Each story below is true. The names of the churches and ministers have been changed to avoid embarrassment.
Ryan was coming out of seminary back in the 1980s. He had interviewed with Cornerstone Church to be the assistant pastor. When asked by the pastor what he “needed” by way of compensation—which, by the way, is a grossly unfair question—Ryan, thinking of his wife and children, answered, “I have to have $25,000.” Assured that was no problem, he accepted the call to the church.
Examining his first paycheck two weeks into his new job, he was baffled at how little the “take home” amount was. Sure there was a mistake, he went to the pastor to get it corrected. The pastor must have known the question was coming.
He said, “$24,000 was as close as we could get.” Pulling a three-by-five notecard from his pocket, he handed it to Ryan. The card said: “Salary & Housing, $20,000 and Benefits, $3,900, a total of $23,900.”
The reality is that Ryan got a salary $5,000—or 20 percent—less than he was promised.
Why do churches do this?
Less than half
In 2014, Evan interviewed with a small church with limited resources. He liked the people and saw a lot of hope in Chapel in the Pines. They told him his salary would be $40,000. With his wife working full time, they felt they could meet all of their needs for them and their growing family of three children.
Evan assumed benefits were on top of the $40,000. In a subsequent conversation with chair of the search committee, he asked for clarification on the matter. The chairman told Evan $40,000 was all they had. He would have to deduct all benefits and costs from that.
With health insurance for him and his family at nearly $15,000 by itself, when he deducted $4,000 for a contribution to his retirement account and added in the cost of disability and life insurance as well his Social Security offset, his actual salary was down to less than $20,000. He also was told he would have to take his car allowance, the cost of convention and continuing education expenses and any books or publications out of his salary. With great disappointment, Evan turned down the call.
Talking past each other
Janet was the executive pastor at Trinity Church. In a meeting with the personnel committee, she made a request for a modest 1 percent increase in the amount the church contributed to each minister’s retirement account. The chair of the committee commented it did not make any difference how much was contributed, since the retirement amount was the same. Baffled by this logic, Janet tried repeatedly to make her case, but to no avail. Every single member of the committee challenged her argument.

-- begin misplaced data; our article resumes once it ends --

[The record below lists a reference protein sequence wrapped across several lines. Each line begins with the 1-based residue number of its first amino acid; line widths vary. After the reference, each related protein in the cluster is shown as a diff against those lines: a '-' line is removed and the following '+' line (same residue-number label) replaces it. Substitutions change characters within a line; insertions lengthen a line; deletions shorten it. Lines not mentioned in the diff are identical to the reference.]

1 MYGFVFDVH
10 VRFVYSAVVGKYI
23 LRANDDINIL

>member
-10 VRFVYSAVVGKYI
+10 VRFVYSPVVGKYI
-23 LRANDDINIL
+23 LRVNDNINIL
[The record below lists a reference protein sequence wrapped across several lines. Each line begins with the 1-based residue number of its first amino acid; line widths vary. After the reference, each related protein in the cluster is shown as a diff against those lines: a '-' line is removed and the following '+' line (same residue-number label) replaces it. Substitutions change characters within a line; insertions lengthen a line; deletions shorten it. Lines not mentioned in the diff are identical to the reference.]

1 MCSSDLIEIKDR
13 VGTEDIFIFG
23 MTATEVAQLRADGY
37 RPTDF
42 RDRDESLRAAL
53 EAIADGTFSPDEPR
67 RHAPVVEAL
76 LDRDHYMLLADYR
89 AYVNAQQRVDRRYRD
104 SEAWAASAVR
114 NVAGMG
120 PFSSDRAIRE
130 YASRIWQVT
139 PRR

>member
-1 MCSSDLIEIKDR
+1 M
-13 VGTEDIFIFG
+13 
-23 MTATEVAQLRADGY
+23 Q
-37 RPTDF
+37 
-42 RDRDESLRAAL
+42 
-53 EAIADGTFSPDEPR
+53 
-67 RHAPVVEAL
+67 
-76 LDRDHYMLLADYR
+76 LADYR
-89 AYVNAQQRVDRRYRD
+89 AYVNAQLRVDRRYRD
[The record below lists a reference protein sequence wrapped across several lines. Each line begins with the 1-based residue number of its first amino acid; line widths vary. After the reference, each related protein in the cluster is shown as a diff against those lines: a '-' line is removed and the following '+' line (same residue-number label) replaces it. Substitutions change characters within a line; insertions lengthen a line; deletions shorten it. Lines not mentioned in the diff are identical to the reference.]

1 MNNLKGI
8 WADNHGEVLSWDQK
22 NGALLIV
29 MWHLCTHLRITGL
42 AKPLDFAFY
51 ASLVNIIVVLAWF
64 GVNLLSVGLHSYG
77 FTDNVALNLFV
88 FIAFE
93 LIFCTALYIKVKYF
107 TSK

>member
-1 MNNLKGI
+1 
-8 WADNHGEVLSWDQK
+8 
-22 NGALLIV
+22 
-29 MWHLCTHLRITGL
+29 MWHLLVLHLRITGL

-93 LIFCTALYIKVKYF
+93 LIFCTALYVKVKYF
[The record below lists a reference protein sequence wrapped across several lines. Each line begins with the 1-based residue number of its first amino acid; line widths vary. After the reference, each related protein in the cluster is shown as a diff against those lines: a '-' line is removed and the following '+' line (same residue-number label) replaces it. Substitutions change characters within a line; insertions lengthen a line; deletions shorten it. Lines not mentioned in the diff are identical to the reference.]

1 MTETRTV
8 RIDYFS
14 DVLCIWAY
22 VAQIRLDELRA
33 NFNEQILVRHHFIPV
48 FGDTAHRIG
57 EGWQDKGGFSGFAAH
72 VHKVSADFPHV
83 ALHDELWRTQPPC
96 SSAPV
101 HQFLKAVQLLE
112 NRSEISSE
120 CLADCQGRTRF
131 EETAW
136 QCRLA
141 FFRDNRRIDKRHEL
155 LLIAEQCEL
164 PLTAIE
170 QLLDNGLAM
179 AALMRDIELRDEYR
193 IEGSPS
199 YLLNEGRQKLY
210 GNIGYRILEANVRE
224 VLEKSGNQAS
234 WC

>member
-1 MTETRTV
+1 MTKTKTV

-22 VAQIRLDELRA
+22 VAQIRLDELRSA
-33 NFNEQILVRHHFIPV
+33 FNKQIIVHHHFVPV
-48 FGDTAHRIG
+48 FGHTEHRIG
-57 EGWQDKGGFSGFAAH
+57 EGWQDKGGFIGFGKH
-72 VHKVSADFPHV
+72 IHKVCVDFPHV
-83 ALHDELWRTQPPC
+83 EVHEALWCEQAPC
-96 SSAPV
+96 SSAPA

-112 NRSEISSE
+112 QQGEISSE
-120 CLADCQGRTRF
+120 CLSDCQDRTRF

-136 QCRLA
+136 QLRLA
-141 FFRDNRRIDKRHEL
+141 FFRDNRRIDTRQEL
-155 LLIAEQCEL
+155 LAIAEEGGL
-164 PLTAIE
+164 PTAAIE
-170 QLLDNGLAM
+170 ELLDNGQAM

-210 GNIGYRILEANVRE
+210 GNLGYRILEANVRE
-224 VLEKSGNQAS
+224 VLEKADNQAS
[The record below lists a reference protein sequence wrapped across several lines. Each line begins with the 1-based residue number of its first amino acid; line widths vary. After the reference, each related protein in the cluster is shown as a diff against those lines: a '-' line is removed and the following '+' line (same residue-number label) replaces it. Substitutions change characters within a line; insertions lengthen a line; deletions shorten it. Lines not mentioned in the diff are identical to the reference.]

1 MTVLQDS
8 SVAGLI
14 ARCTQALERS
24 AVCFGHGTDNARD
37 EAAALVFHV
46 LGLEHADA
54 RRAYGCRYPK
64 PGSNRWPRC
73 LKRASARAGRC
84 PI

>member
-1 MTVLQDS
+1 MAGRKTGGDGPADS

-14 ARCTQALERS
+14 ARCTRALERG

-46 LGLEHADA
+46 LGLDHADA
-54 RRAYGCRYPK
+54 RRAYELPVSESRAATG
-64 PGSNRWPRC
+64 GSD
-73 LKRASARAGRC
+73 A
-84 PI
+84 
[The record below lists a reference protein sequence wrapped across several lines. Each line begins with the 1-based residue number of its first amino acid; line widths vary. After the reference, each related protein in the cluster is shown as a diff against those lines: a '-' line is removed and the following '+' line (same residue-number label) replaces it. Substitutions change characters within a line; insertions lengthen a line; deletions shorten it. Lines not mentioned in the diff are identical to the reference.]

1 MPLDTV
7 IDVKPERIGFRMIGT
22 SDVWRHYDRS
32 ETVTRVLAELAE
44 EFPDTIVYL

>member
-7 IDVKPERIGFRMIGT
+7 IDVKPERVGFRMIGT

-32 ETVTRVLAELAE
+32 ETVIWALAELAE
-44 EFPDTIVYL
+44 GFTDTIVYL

All of a sudden, she realized the dilemma. All five members present at the meeting, or their spouse, worked in some form of government service, and each of their retirement plans provided a “guaranteed benefit” amount. They all were stunned the “denomination” didn’t have a guaranteed benefit for ministers. They were not trying to be cheap. They simply were working from a huge misunderstanding of the reality.
Not every church tries to put the “squeeze” on its ministers. So many small churches have limited resources, and they simply cannot pay any more than they do. Many churches have budgets constrained by declining membership or diminished giving. Communities all around America have suffering economies. A lot of church families have been hit hard from the economic side, too.
Fair and equitable
None of that releases us from the obligation to compensate our ministers in a fair and equitable way. They should not have to bear the burden of all budget cuts in a church.
Perhaps the most disingenuous thing churches do to ministers is offer a “package” and say to the minister, “You get to divide it up any way you like.” I am sure there may be other examples of compensation being calculated this way, but for virtually everyone I know, benefits are in addition to your salary—not part of it. Offering a “package” lets the church talk about how much it pays the ministers, but it often is a misleading number.
No one goes into ministry to get rich. But they do deserve to be treated fairly.
So, if you serve as an elder, deacon or some such office or perhaps sit on a personnel or finance committee, be an advocate for your staff. They understand they may have years where they must forego a raise. They understand when money is tight. But they and their families should not have to suffer the consequences of their calling.
How much is enough?
That is a really good question each church needs to answer.
Mike Queen is a retired pastor and consultant with the Center for Healthy Churches.